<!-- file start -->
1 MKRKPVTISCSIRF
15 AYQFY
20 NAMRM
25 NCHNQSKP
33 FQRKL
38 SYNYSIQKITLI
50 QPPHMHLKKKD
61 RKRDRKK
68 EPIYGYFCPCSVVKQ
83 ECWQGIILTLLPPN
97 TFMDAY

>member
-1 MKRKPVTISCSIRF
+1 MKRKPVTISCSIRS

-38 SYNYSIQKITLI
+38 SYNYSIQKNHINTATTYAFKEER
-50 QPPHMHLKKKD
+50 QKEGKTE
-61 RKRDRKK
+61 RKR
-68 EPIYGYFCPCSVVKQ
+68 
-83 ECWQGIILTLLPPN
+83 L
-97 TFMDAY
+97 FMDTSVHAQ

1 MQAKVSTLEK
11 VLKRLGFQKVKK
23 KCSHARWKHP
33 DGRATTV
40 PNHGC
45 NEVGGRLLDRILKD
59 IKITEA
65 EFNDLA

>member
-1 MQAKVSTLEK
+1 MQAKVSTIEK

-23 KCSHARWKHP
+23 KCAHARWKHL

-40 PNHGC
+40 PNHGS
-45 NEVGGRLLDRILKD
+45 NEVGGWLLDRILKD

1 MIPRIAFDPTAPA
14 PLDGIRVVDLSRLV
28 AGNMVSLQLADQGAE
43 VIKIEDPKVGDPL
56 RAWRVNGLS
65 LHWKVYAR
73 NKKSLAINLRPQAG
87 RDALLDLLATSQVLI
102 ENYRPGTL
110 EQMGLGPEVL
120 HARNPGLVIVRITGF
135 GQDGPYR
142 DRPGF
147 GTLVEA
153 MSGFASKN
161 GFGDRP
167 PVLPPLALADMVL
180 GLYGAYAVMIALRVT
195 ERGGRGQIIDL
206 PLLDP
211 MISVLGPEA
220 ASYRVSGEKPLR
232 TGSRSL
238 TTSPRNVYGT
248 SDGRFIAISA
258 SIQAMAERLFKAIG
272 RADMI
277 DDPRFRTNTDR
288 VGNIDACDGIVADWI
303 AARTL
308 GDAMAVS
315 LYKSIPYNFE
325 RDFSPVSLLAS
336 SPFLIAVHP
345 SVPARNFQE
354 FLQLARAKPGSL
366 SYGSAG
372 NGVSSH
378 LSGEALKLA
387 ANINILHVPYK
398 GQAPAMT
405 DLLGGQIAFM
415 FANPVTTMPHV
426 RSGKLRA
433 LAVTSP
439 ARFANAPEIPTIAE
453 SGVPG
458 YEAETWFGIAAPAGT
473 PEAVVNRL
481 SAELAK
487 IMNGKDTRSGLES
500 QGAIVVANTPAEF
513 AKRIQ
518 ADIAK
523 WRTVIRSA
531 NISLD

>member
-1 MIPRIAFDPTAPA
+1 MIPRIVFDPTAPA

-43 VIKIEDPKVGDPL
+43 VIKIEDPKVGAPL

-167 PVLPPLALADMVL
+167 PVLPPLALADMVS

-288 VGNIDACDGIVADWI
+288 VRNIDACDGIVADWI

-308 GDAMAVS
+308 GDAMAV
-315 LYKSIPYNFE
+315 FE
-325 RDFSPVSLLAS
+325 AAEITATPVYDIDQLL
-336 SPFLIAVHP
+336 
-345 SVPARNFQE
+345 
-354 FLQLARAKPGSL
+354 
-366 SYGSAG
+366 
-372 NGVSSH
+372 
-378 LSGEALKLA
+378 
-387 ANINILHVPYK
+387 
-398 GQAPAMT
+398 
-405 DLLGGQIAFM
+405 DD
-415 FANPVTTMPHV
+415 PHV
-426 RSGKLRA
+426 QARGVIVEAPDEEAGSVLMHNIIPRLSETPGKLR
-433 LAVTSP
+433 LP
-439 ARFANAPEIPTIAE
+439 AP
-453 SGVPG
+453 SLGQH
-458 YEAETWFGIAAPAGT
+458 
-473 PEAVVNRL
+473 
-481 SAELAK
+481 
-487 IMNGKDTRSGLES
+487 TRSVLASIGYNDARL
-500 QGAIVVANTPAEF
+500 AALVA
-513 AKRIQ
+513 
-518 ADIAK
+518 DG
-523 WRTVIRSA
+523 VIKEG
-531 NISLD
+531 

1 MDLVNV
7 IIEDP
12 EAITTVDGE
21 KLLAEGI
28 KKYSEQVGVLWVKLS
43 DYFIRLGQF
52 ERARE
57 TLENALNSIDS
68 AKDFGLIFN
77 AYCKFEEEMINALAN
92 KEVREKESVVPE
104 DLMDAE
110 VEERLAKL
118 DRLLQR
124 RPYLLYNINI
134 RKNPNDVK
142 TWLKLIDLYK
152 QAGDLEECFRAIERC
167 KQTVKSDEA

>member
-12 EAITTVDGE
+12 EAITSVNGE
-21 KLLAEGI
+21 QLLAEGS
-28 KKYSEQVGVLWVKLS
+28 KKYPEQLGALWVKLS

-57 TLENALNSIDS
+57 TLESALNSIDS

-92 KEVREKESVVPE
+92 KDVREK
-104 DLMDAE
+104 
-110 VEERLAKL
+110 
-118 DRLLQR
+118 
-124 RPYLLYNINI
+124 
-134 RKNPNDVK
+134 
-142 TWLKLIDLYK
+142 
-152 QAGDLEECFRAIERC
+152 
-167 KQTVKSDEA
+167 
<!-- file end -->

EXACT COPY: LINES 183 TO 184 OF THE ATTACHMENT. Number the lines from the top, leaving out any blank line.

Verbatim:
-21 KLLAEGI
+21 QLLAEGS